Yellow Jack

Yellow Jack

Title

  • Yellow Jack

Published Date

  • published 1941

Transcript

[page 8]
Throughout the epidemic the board of health tried to confine the
plague to certain sections of the city and give 24-hour-a-day attention to
the increasing number of victims. Half a dozen prominent local
physicians, with others who had offered their assistance, lost their lives
before it was reported, on November 26, that no new cases had
developed. Three days later, Thanksgiving services were held in all the
churches, and citizens who had fled during the scourge began to return
to their homes. (8)


An Epochal Discovery

Statistics of the Jacksonville epidemic and others throughout the
State showed that the fever always appeared in hot weather and
subsided after the first frost in the fall. On some occasions it persisted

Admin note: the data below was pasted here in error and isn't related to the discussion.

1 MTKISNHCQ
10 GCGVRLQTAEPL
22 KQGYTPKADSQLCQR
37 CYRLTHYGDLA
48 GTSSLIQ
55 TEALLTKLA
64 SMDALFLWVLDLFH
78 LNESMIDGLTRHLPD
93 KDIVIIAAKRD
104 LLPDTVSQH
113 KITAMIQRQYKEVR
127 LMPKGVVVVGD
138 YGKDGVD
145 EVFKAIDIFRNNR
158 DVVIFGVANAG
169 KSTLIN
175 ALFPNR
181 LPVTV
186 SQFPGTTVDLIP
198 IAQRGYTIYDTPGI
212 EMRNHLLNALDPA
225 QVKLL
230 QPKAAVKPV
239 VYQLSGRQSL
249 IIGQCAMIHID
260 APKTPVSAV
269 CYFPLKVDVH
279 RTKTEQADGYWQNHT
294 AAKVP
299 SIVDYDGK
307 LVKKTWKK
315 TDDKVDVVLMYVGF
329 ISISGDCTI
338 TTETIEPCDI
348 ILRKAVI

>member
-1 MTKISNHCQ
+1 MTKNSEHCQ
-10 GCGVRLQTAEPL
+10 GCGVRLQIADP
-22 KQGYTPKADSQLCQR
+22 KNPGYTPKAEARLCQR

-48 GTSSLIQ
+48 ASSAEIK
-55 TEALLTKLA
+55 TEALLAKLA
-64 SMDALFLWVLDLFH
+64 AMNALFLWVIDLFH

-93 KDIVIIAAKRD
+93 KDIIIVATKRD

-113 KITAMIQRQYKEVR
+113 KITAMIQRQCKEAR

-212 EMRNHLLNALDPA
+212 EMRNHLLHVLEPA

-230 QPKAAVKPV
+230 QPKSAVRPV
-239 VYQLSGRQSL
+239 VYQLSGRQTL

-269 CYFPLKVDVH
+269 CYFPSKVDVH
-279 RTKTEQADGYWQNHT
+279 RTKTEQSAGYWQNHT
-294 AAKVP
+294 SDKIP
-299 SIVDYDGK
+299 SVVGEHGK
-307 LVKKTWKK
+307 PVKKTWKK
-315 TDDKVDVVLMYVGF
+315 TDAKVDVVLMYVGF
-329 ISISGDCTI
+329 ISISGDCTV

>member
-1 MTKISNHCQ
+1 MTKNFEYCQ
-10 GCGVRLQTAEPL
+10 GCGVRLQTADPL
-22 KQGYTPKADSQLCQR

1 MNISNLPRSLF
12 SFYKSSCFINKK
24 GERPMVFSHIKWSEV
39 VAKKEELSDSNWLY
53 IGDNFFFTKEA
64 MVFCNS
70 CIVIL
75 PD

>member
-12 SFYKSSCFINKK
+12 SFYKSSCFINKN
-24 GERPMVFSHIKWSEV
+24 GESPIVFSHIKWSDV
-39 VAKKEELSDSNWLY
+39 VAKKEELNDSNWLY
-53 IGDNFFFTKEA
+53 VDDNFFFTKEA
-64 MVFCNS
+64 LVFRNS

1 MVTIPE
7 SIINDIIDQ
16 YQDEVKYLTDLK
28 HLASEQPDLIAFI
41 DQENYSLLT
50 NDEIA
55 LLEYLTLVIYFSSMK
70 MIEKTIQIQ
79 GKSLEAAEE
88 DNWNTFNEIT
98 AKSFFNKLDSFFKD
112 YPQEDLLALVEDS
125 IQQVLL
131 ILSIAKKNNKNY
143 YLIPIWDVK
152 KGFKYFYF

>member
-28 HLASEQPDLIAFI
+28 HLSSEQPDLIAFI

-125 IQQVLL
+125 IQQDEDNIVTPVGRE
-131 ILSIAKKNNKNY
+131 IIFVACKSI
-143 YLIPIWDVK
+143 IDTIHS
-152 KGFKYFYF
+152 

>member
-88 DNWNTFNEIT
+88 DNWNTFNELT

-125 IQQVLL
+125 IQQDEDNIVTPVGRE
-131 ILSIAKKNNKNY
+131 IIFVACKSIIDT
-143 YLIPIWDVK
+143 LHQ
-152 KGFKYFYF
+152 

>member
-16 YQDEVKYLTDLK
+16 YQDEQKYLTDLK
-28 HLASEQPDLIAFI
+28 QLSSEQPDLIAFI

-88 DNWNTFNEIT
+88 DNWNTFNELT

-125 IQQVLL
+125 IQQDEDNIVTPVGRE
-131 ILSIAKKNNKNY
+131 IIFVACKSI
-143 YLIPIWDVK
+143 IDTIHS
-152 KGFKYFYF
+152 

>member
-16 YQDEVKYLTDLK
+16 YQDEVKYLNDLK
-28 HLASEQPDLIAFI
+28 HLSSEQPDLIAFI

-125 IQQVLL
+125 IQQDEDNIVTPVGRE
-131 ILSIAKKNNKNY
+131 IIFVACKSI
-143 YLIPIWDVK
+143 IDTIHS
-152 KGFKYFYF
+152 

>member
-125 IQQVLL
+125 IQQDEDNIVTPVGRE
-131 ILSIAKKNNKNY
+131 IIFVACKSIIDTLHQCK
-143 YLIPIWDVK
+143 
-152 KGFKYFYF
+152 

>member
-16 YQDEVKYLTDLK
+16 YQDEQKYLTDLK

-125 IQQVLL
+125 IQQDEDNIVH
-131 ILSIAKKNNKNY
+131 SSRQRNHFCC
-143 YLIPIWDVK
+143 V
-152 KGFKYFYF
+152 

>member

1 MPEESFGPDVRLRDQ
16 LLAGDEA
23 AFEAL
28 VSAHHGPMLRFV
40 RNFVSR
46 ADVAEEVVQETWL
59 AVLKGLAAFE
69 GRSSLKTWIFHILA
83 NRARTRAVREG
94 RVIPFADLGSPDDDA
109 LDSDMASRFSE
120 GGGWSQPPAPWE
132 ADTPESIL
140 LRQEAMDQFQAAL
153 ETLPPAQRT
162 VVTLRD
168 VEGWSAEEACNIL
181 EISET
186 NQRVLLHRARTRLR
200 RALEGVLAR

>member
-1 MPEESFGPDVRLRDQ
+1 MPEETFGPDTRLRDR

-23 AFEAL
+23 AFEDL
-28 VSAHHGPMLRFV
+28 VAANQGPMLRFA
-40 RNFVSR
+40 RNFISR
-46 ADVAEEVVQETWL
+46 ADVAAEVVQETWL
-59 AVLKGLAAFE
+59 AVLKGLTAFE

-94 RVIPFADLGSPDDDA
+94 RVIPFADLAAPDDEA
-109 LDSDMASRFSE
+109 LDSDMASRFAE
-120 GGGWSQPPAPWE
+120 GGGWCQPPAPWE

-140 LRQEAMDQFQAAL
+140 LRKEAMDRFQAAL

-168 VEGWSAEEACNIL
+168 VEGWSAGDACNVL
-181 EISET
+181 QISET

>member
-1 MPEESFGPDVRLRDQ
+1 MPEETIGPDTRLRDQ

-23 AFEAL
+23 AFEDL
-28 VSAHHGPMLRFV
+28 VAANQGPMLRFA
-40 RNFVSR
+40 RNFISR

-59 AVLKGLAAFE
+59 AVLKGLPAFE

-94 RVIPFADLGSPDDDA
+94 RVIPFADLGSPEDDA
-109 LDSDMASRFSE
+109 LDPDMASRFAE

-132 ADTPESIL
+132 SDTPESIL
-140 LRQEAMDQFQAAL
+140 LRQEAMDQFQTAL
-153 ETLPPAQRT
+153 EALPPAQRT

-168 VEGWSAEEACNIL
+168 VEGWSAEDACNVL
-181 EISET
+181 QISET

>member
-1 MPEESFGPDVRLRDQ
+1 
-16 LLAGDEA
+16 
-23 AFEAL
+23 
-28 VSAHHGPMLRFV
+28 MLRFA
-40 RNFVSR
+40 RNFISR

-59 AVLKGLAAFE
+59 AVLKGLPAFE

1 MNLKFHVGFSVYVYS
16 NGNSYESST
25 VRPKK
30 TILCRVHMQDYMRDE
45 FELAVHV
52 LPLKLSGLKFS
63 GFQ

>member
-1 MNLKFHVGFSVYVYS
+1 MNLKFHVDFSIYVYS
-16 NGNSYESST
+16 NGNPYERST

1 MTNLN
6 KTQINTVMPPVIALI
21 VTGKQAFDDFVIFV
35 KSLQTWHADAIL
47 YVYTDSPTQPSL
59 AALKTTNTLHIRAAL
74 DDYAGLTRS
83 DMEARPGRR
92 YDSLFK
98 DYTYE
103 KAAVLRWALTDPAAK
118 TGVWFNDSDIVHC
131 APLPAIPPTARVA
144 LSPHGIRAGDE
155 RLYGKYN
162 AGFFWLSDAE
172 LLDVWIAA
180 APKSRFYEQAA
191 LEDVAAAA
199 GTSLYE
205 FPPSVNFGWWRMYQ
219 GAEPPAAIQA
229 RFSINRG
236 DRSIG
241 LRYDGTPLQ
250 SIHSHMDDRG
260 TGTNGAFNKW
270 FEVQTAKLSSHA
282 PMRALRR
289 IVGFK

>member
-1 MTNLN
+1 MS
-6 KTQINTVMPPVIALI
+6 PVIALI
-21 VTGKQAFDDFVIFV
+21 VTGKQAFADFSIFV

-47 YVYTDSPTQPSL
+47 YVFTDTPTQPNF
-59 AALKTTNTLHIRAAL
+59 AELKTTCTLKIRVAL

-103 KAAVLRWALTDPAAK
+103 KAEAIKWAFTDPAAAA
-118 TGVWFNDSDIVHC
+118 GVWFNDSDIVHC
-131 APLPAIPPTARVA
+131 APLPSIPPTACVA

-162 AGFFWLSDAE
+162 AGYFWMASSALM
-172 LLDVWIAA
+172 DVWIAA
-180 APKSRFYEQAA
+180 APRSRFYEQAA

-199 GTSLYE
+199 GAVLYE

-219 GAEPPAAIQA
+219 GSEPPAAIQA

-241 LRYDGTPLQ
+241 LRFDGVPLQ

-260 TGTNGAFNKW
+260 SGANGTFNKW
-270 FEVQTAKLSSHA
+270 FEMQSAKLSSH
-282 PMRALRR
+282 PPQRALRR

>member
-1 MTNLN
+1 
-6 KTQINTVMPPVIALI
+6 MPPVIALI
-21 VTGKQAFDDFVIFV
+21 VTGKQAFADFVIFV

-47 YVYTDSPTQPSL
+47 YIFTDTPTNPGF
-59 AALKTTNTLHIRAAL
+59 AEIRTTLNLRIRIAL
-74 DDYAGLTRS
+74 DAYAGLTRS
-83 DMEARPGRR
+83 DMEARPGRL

during cool weather, but almost invariably vanished when temperatures
fell below the 50-degree mark. Physicians concluded, therefore, that the
frost killed the microbes, and were experimenting with carbolic acid, lime
and other chemicals to find a "hot-weather" germ killer when Dr. Carlos
Finley of Havana suggested that a species of mosquito was spreading the
disease. His theory was proven correct by Doctor Walter Reed and a
group of other United States Army doctors, surgeons and enlisted men,
who conducted a series of experiments at Camp Columbia, Cuba, in
1900 after the fever had broken out among soldiers there. (9)

This epochal discovery was followed quickly by mosquito-control
measures at Havana, Panama, and South American seaports. In 15 months